Our Rules of Civil Procedure merely require counterclaimants, the same as claimants, to allege facts that, if true, state a claim upon which relief could be granted. The rules do not require that counterclaimants prove their claims in advance of trial unless a movant for summary judgment *347 has complied with Rule 56(e) of the North Dakota Rules of Civil Procedure as to the counterclaims.[9]

Of the four issues the Davidsons assert in their counterclaim, fraud, racketeering, breach of fiduciary duty, and contempt of Congress, we find the first two to be totally without merit. Rule 9(b), N.D.R.Civ.P., requires that the circumstances constituting fraud must be stated with particularity. The Davidsons' assert conclusions rather than facts, and therefore, do not meet the requirements of Rule 9(b), N.D.R.Civ.P. Likewise, the Davidsons' assert conclusions with regard to the claim of racketeering and do not allege facts that, if true, would support such a claim. However, after reviewing the record, we cannot conclude that the latter two issues are also devoid of merit.

Both in their counterclaims and on appeal to this Court, the Davidsons assert that PCA breached a fiduciary duty.[10] We have not said that a fiduciary relationship could never exist under any circumstances between farmers and those who implement the Farm Credit Act. See Federal Land Bank of St. Paul v. Asbridge, 414 N.W.2d 596, 601 (N.D.1987), and Federal Land Bank of St. Paul v. Lillehaugen, 404 N.W.2d 452, 459 (N.D.1987). Whether or not a fiduciary relationship exists is a question of fact, and, therefore, the issue was not appropriate for summary judgment.

The issue the Davidsons entitled "Contempt of Congress" appears to be based on the administrative forbearance policy mandated by the Farm Credit Act and found in 12 C.F.R. ยง 614.4510(d). The Davidsons assert PCA did not comply with these regulations. While the record contains nothing to support this assertion, PCA did not attempt to refute it in the brief or affidavit accompanying its motion for summary judgment. As this issue is an issue of fact and law, it was not an appropriate matter for summary judgment.

PCA asserts in its appellate brief that this Court need not concern itself with the issues in the counterclaim as they are rendered moot by the Chapter 7 bankruptcy proceedings. However, upon questioning in oral argument, counsel for PCA acknowledged that, if the counterclaim stated a claim upon which relief could be granted, it was an asset to be considered part of the bankruptcy estate. If the bankruptcy trustee determined that he did not wish to pursue the counterclaim further, he could abandon it and the counterclaim would be *348 back in the hands of the Davidsons. Counsel for PCA admitted that this possibility resulted in the counterclaim issues being "not quite moot." We agree.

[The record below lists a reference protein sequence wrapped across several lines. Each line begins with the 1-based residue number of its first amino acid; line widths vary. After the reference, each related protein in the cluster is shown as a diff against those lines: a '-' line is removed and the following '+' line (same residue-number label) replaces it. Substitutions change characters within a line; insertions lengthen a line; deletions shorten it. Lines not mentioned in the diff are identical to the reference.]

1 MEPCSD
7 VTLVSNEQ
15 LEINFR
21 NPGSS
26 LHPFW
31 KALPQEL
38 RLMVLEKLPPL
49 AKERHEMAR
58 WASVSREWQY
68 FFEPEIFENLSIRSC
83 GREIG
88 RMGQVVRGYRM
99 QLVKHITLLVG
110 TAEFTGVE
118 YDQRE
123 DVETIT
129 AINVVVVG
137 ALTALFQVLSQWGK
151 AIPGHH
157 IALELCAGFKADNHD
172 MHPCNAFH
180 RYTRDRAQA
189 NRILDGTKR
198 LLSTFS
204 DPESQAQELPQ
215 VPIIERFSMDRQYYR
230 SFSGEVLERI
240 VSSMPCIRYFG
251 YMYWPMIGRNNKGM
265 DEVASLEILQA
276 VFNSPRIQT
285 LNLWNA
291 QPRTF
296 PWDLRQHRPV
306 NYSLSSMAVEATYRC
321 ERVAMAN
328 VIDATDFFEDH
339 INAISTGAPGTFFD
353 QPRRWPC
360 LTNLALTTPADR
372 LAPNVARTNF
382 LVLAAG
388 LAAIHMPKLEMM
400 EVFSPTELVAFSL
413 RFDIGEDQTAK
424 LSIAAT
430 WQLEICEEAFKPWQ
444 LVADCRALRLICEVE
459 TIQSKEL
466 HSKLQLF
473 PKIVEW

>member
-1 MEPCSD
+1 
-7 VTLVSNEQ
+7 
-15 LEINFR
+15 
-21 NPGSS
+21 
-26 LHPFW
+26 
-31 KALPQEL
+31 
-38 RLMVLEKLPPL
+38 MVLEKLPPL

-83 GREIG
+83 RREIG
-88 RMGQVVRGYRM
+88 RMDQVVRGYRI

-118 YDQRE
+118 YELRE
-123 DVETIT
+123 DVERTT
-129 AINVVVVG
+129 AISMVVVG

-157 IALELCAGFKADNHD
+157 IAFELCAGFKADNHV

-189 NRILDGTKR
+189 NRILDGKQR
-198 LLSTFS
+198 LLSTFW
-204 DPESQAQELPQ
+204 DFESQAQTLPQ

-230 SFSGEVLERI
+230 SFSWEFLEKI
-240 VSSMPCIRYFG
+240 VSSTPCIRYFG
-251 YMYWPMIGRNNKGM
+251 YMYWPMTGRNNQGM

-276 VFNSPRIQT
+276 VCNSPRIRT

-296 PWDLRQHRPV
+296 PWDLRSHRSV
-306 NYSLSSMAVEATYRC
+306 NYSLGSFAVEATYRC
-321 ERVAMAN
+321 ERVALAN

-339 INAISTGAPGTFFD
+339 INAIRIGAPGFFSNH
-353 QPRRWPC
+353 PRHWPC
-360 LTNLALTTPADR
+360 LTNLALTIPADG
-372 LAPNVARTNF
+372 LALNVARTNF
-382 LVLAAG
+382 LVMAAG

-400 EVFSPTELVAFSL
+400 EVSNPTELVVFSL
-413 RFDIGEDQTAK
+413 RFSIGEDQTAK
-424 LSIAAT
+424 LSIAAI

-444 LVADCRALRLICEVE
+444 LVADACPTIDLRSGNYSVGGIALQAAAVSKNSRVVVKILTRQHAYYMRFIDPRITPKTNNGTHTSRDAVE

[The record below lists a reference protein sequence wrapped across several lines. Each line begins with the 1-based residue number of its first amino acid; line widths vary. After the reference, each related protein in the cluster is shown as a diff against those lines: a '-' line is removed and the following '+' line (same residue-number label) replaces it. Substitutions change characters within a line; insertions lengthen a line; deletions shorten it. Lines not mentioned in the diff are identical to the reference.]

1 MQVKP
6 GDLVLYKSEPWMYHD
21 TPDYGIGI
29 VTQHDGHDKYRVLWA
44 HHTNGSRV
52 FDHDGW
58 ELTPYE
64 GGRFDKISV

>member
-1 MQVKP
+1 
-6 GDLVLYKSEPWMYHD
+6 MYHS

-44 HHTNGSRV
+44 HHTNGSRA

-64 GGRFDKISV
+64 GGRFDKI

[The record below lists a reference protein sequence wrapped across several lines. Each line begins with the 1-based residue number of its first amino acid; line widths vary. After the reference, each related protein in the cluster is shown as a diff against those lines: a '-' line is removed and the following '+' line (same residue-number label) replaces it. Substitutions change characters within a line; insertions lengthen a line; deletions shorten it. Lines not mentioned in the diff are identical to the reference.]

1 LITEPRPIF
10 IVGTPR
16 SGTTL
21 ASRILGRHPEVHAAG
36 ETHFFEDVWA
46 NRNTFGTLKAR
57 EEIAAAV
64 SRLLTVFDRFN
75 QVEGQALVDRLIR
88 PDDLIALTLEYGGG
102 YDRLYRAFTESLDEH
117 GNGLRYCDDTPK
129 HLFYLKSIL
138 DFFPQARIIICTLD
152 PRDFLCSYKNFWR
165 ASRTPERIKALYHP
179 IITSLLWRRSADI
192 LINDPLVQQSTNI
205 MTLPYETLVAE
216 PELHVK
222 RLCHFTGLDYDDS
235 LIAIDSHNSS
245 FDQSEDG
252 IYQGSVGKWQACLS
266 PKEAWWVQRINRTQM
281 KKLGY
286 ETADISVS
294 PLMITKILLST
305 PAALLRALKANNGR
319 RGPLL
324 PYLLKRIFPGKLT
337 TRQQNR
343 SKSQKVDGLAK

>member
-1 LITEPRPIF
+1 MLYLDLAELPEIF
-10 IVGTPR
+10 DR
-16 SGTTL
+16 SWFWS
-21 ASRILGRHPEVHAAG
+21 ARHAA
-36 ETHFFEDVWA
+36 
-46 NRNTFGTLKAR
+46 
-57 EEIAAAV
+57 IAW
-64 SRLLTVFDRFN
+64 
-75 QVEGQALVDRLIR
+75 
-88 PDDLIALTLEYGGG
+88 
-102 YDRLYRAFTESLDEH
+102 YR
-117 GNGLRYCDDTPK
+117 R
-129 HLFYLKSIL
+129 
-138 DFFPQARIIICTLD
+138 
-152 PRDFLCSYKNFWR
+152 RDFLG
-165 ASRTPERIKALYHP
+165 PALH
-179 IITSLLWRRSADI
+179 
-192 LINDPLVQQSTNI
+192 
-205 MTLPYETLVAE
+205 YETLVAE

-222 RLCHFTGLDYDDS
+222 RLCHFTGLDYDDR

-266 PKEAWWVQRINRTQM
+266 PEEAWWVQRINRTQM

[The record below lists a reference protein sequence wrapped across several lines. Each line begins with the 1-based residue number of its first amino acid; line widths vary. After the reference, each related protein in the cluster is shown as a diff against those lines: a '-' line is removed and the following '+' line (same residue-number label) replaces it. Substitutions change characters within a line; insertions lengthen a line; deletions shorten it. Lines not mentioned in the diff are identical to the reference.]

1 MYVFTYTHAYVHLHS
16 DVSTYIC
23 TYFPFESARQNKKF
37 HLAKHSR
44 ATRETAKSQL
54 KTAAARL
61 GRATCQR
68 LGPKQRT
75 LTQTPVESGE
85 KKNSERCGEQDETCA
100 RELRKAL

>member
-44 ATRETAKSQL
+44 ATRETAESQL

For the reasons stated herein, we affirm in part, reverse in part, and remand for proceedings not inconsistent with this opinion.

VANDE WALLE, MESCHKE and GIERKE, JJ., concur.

LEVINE, J., concurs in the result.

NOTES

[1] According to the brief filed by PCA, the Davidsons filed a Chapter 11 bankruptcy petition on July 7, 1985, that was dismissed May 20, 1986. A Chapter 12 petition was filed December 2, 1986, and dismissed April 24, 1987. Davidsons then filed a Chapter 7 bankruptcy petition on May 18, 1987. An order for judgment and a judgment were entered April 12, 1989, in conjunction with that Chapter 7 petition.

[2] On June 28, 1985, the trial court issued an order denying the Davidsons' motion to dismiss PCA's complaint saying that the "Court feels that the same is without merit for the PCA is a federal instrumentality and not required to obtain a certificate of corporate authority to do business in the State of North Dakota." See Federal Land Bank of St. Paul v. Gefroh, 390 N.W.2d 46 (N.D.1986).

[3] The order dated June 28, 1985, was not served on the Davidsons because they had filed a Chapter 11 bankruptcy petition. On May 14, 1986, PCA sent the Davidsons a copy of that order along with a letter advising them that the sheriff would be at their farm May 22, 1986, to collect the equipment and the check. When the sheriff arrived, John Davidson refused to let him on the property and refused to produce the check. PCA then filed an application for an order to show cause why Davidson should not be held in contempt for failure to comply with the provisions of the June 28, 1985, order.

[4] No such order is found in the certified record in this case, although in the order to show cause dated July 21, 1986, the trial court refers to its "Order dated June 17th 1986."